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Don O’Connor
American Record Guide, January 2011

the concerto is an invigorating blend of splashiness and substance. Algae, The Little Mermaid, and Clematis are elegant tone-pictures. The Five Little Waltzes are charmers—literally minute waltzes, spiced up with clever cross-rhythms. Waves, a thank-you piece to his doctor, depicts short and long musical waves with ingenious figurations. The interpretation of the concerto sounds fine, the orchestra swaggering or reticent as needed. Pietro Massa merges the best of classical technique…

To read the complete review, please visit American Record Guide online.



Peter Burwasser
Fanfare, January 2011

Mario Castelnuovo-Tedesco was a prolific and eclectic composer, but he is best known for his music for guitar, beginning with works written for Andrés Segovia. After emigrating to America in 1939, he joined the group of European Jewish composers, escapees from the Nazis, who had settled in Hollywood to make music for the movies. He lived out a quiet and successful career there, also teaching at the Los Angeles Conservatory of Music, where his star pupils included Henry Mancini, Jerry Goldsmith, and John Williams. He died in 1968.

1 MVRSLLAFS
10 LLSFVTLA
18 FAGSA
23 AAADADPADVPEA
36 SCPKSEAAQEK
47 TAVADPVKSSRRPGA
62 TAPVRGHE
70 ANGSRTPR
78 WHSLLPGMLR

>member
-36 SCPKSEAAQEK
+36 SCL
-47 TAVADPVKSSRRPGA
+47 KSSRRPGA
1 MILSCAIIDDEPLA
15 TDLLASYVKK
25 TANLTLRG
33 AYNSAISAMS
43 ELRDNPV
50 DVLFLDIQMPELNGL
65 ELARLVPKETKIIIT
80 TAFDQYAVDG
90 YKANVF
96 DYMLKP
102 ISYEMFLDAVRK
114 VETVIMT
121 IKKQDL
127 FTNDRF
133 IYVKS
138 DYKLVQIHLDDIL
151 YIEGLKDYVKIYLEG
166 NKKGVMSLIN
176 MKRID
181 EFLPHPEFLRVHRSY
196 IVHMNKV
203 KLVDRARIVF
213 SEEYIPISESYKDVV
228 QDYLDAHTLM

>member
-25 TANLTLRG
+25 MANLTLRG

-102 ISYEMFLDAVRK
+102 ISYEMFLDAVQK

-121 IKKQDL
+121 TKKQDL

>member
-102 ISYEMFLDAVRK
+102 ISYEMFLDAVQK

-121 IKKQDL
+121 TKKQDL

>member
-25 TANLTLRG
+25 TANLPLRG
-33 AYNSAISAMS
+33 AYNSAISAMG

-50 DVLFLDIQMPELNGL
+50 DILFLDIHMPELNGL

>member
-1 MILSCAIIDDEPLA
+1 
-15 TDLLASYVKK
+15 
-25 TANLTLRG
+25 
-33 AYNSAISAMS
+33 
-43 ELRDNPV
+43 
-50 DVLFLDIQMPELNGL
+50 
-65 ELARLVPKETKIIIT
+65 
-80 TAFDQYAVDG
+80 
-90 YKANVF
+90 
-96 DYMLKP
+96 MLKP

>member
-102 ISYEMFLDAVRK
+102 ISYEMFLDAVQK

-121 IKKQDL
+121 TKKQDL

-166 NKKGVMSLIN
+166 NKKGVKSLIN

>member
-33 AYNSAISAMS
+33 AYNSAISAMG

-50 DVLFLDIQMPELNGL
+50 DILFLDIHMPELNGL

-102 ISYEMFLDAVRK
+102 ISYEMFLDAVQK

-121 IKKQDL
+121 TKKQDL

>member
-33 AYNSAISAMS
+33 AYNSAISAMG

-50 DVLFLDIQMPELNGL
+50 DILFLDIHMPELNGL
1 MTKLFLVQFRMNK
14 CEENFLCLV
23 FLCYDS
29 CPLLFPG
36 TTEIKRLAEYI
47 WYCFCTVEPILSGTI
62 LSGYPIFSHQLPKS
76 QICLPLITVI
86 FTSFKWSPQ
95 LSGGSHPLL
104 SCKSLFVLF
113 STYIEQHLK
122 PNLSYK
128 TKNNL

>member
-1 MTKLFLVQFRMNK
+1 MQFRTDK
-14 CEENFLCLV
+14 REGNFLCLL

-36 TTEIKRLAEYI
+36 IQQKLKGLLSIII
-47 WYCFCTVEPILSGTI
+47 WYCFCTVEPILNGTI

This delightful new release showcases a side of Castelnuovo-Tedesco’s output that is less well known. In fact, there are three world premieres here, including, amazingly, this lovely piano concerto. All of this music is from the prewar period, when Castelnuovo-Tedesco was living and working in his home town of Florence. The Piano Concerto No. 2 was written latest, completed in 1937 shortly before the composer was forced to leave Italy with his family. Perhaps as an antidote to the deeply disturbing circumstances of his life at the time, this is an extraordinarily sunny work, bursting with bright color and energy. It has the structure and scale of a Mozart concerto, and seems inspired by the master’s supreme lucidity of texture. The music is not without repose or even hints of sadness, but is devoid of angst. It is a sweet, perhaps old-fashioned concoction, but beautifully put together, and well deserving of a wider audience.